Apple Core Text Rendering Bug Crashes Apps in OS X and iOS

A bug inside Apple's Core Text rendering framework has been discovered (via Hacker News), a bug that can crash apps in OS X and iOS. The issue was reported to Apple and has reportedly been fixed in iOS 7 and Mavericks, but it currently affects both iOS 6 and OS X Mountain Lion.

Considering that the release of iOS 7 and Mavericks is still weeks away, this bug is a major concern. This is exacerbated in part because the exploit is incredibly easy to implement. Triggering it is as simple as your Mac or iOS device rendering (showing) a specific string unicode text characters.

OS X and iOS Core Text rendering bug could crash your apps big timeOS X and iOS Core Text rendering bug could crash your apps big time

To clarify, if you open a document, open a webpage, or even receive a text message with this string of text, the app will crash. This can be particularly problematic because apps in Mountain Lion and iOS 6 will reopen any documents or windows that were open before it quit or crashed.

In addition, any app that uses Apple's Core Text to render text can potentially be exploited. Worse, the exploit can be used on a website to cause Webkit based browsers like Safari and Chrome to crash leading to a sort of denial of service (DOS) attack when they attempt to re-open any pages or tabs you had open at the time of the crash.

It can also crash Messages in a very serious way. If a jackass friend or malicious enemy texted you the string, it will render Messages completely unusable and require a complete restore of your system. That's the biggest danger of this exploit since the browser-based exposure is relatively easy to avoid or fix.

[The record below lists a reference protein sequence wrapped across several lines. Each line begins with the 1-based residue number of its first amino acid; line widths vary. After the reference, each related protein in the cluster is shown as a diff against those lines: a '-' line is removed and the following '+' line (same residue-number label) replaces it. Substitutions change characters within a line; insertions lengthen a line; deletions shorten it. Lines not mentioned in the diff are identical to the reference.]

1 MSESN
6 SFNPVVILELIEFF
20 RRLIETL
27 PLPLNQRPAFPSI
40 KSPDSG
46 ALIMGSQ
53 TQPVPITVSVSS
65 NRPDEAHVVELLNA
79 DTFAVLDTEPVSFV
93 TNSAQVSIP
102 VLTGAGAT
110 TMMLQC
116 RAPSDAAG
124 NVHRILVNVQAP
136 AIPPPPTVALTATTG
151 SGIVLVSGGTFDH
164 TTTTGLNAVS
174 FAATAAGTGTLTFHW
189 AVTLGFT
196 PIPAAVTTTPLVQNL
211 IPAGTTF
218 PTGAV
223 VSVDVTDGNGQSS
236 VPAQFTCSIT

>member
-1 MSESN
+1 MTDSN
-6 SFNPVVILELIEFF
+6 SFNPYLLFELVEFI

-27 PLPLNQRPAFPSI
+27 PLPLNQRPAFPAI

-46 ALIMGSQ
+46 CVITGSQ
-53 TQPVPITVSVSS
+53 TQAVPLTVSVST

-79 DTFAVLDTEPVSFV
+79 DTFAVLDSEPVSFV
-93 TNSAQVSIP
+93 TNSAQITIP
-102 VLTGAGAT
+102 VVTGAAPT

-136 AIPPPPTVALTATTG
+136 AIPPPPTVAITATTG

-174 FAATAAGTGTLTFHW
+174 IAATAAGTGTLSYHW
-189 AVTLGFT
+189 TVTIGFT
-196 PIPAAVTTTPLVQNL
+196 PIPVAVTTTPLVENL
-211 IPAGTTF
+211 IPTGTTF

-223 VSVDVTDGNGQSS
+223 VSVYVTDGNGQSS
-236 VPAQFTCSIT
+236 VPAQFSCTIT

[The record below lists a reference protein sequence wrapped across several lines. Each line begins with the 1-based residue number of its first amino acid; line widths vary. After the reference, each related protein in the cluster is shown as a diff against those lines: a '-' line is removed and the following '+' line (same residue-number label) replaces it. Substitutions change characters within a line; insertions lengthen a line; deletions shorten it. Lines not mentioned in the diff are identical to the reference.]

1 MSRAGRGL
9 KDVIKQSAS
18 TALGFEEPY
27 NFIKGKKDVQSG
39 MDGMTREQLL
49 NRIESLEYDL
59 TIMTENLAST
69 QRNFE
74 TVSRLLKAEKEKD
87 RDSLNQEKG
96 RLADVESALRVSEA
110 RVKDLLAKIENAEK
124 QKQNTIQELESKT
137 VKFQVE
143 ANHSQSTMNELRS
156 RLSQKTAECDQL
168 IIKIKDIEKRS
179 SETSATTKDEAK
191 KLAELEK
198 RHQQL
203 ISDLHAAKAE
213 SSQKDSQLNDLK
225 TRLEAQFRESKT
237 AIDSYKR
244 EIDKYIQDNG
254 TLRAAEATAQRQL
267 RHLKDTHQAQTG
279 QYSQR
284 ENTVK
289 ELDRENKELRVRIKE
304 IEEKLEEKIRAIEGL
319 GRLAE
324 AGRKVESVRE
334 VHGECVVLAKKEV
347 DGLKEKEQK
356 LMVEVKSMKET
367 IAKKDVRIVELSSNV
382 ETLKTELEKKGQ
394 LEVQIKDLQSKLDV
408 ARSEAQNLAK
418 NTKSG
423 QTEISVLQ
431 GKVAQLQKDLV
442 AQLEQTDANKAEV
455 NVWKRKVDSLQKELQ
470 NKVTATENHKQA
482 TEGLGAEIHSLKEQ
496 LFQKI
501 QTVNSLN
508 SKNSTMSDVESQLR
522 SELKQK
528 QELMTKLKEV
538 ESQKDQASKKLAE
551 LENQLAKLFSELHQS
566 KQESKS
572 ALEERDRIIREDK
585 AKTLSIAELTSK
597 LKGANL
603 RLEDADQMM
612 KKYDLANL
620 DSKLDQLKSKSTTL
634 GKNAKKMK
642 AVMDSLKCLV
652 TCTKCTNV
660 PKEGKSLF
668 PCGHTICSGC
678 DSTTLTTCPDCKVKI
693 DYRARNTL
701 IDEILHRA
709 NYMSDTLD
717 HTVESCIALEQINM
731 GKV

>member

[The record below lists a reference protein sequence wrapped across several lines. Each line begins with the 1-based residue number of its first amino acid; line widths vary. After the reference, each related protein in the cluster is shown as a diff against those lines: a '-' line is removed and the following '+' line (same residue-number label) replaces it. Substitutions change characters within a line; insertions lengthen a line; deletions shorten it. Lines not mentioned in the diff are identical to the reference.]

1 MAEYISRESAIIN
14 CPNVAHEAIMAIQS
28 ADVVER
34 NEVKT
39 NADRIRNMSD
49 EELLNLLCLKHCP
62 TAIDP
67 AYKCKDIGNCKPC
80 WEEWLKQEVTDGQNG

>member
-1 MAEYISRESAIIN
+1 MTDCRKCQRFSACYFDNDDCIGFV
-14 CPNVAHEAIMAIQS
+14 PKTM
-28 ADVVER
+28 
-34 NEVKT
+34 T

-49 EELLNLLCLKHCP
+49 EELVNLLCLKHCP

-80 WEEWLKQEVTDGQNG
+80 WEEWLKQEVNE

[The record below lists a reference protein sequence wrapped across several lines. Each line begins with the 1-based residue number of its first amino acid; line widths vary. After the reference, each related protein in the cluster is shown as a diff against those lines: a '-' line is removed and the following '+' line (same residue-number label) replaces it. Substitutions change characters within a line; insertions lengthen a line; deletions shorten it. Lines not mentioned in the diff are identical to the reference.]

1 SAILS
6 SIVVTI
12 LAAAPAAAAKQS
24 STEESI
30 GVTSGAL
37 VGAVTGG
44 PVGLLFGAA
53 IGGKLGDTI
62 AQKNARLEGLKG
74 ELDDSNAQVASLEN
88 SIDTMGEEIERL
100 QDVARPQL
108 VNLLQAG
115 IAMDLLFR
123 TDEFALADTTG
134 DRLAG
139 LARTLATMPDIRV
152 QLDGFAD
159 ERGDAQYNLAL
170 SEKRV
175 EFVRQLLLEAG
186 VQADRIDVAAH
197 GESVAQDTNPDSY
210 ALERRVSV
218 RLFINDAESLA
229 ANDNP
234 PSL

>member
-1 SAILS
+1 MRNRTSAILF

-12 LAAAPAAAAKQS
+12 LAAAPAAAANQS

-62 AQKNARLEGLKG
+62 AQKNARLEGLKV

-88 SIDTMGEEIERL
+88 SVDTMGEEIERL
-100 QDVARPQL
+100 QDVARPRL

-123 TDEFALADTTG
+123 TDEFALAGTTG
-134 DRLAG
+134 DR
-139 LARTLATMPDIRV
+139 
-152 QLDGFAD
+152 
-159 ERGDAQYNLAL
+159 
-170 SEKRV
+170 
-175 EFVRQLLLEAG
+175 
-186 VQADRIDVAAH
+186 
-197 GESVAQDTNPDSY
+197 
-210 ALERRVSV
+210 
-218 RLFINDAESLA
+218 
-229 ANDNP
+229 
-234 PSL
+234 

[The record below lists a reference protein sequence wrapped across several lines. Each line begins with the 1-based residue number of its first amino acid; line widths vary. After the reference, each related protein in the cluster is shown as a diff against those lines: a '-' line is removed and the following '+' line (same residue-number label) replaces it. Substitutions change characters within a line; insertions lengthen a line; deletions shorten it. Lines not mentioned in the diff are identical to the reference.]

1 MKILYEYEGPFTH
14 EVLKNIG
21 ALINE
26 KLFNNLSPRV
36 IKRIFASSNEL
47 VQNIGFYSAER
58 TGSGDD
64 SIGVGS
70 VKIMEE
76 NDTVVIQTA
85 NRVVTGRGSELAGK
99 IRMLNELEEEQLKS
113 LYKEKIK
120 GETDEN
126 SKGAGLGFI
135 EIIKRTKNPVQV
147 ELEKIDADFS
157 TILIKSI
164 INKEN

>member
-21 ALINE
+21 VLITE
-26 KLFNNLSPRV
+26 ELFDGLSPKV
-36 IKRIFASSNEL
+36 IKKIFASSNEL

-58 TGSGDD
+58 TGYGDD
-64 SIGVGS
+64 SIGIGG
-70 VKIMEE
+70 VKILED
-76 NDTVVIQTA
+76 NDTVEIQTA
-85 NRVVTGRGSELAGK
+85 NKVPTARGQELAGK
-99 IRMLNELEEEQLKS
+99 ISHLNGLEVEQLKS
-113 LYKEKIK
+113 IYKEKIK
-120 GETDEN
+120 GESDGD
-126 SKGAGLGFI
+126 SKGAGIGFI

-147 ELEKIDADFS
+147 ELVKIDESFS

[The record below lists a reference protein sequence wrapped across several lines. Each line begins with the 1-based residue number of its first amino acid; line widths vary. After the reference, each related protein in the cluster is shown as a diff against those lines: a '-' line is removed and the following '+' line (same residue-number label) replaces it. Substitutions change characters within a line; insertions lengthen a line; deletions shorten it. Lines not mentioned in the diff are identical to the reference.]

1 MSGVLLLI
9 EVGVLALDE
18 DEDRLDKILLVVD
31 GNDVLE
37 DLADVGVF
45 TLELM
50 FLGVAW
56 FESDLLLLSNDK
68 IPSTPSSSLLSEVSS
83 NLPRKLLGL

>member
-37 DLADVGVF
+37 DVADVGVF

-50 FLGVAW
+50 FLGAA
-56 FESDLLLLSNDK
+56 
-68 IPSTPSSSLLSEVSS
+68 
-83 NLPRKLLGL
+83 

Here's what the string looks like, as posted in a reddit thread on the topic (NOTE THAT THIS THREAD WILL CRASH SAFARI AS OF THIS WRITING). This is an image of the text, so it won't crash your browser—this bug is only triggered when rendering text strings, not graphics.

Malicious Arabic String

The Arabic text string that will crash Safari

By the way, Ars Technica noted that it also been nicknamed the Unicode of Death, an entertaining and accurate label.



Here's how it works:

  1. The triggering unicode string is placed on a page or in a document and rendered by the browser or app, causing the crash. This could be done in code by writing a script to render the string to the page. It could possibly be done by simply entering the unicode into a page via a web form. For example using a form that let's you post a comment to a web site.
  2. When the WebKit based browser or other app that uses Core Text Rendering displays the text the app crashes.
  3. The user tries to relaunch the browser. The browser attempts to re-open the last opened page (which still has the text in it) and the browser crashes again.
  4. You're now in an endless browser crashing loop. Your browser has effectively been DOS'd (denial of serviced, because we're making it a verb).

To protect yourself against this exploit:

  1. Don't open webpages or documents with the string.
  2. Since doing so isn't always an option, you can restart Safari without opening your previous windows by holding Shift-Option when opening the app.
  3. If you receive a text message with this string in Messages in iOS 6, you may need to do a full restore of your iOS device to regain use of the Messages app. If you can reopen Messages without the offending message showing, delete that message without opening it if possible. If it's not possible, Messages will simply crash on you.

This is a serious flaw and we hope that Apple fixes it sooner, rather than later.

[Some image elements courtesy Shutterstock]